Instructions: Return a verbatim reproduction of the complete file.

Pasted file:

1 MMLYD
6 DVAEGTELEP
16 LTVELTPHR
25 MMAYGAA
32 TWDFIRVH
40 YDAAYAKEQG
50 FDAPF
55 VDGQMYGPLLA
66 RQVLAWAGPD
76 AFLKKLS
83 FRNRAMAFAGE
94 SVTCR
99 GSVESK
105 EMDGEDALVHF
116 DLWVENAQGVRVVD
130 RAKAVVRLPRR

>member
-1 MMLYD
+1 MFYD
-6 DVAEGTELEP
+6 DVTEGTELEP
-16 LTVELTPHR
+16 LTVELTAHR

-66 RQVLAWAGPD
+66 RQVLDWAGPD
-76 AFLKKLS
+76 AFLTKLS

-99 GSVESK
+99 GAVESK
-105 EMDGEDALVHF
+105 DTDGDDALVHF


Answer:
1 MMLYD
6 DVAEGTELEP
16 LTVELTPHR
25 MMAYGAA
32 TWDFIRVH
40 YDAAYAKEQG
50 FDAPF
55 VDGQMYGPLLA
66 RQVLAWAGPD
76 AFLKKLS
83 FRNRAMAFAGE
94 SVTCR
99 GSVESK
105 EMDGEDALVHF
116 DLWVENAQGVRVVD
130 RAKAVVRLPRR

>member
-1 MMLYD
+1 MFYD
-6 DVAEGTELEP
+6 DVTEGTELEP
-16 LTVELTPHR
+16 LTVELTAHR

-66 RQVLAWAGPD
+66 RQVLDWAGPD
-76 AFLKKLS
+76 AFLTKLS

-99 GSVESK
+99 GAVESK
-105 EMDGEDALVHF
+105 DTDGDDALVHF